On Tuesday, the Senate approved N559,080,711,000 as the fiscal budget for the Nigerian Communications Commission (NCC) to drive continuous growth in the telecommunications industry.
There are several examples of this telecommunication growth in Africa. In South Africa, the wireless telecommunication services market grew by 7.5 per cent in 2021, reaching a value of $7.2 billion.
In Egypt, the market grew by 16.5 per cent that same year to a value of $4.4 billion. In Nigeria, it grew by over 20 per cent, reaching a value of $7.4 billion.
Today, the sector is contributing N70 billion to Nigeria’s Gross Domestic Product, according to the National Bureau of Statistics recent data.
Following the presentation by the Committee on Communications, the lawmaker representing Yobe South, Ibrahim Bomai, who laid and presented the reports, stated that the NCC 2023 budget of N559.080 billion was made up of total recurrent expenditure of N86.7 billion, capital expenditure of N5.2 billion, and special projects of N35 billion.
At the committee budget defense to the joint National Assembly, Executive Secretary of Nigeria Communications Commission, Professor Umar Danbatta explained that the 2023 budget anticipated the deployment of 5G, which would offer greater network flexibility and translate into improved quality of service and quality of experience for consumers. He said these would ultimately lead to an increase in revenue for network operators and the government.
The fiscal allocation is pioneered on the Commission’s expected N416 billion revenue generation to be transferred to the Federal Government Consolidated Revenue Fund.
As experts prospects on the areas in dire need of interventions within the sector, Nigerians expect nothing less than a prudent utilization of the Commission’s 2023 budget to revitalise the telecoms ecosystem.
In perspective, NCC’s 2023 budgetary allocation outnumbered that of all the state governments except Lagos, Akwa Ibom and Delta.
The Commission’s budget is bigger than that of Nasarawa, Plateau and Kogi States in the North Central.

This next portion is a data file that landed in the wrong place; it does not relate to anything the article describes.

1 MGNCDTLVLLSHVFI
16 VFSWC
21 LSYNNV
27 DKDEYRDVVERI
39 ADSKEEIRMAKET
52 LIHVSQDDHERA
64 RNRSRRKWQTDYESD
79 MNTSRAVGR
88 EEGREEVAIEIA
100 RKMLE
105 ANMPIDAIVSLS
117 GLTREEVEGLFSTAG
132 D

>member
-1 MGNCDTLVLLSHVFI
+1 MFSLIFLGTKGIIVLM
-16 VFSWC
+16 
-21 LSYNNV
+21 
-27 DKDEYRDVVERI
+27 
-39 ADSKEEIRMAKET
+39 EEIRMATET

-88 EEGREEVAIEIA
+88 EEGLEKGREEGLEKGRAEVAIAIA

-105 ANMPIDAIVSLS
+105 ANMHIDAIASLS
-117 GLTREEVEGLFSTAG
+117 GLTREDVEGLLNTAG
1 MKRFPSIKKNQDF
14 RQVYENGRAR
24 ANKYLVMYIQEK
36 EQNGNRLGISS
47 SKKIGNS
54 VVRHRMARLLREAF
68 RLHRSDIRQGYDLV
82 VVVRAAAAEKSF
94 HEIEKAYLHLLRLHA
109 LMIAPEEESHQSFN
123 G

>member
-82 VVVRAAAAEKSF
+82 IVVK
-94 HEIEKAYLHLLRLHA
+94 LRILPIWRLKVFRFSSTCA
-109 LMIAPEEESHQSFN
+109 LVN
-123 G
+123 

In the 2023 fiscal year, the budget of Nasarawa is N149.9.bn, Kogi 172bn, Plateau 139.3bn, Niger N238bn and Benue N179.750bn.
In the South-South region, NCC’s 2023 budget exceeded each State’s budget except that of Delta and Akwa Ibom.
Edo, N320.35bn, Beyalsa N385.2bn, Rivers N550.06bn, Delta N561.8bn; Akwa Ibom, N697bn, Cross River, N330bn as 2023 budget.
In another light, no State in South Eastern Nigeria has a budget more significant than that of NCC. For instance, Enugu, N166.6bn, Imo N474bn; Abia, N157bn, Ebonyi N139bn.
NCC’s budget is half the budget of Lagos State, while outnumbering the 2023 budget allocation of States in the South-West. Lagos N1.8trillion, Oyo N310bn, Ekiti N110.6bn, Osun N138bn, Ondo N272.7bn.
An adequate fiscal budgetary allocation is critical to every government agency and parastatal. No doubt, in the past six years, NCC has played a crucial role in improving the country’s Gross Domestic Product via the foresighted leadership of the Executive Vice Chairman, EVC Prof Umar Danbatta and the Minister of Communications and Digital Economy, Prof Isa Pantami. Yet, this next year’s budget should double the achievements.
Specifically, it is important that the Commission devotes a large chunk of its capital expenditure of N5.2 billion and N35 billion to special projects towards improving telecom access in underserved communities.
Also, research development should be a priority for the Commission, especially with the emerging cyber threats and risks. Here, NCC needs to go all out to bridge the disconnect between academics and the industry.
Similarly, NCC should strengthen its regulatory framework to drive effective telecom policy implementation. To this end, NCC cannot fail to achieve the Nigerian National Broadband Plan 2020-2025.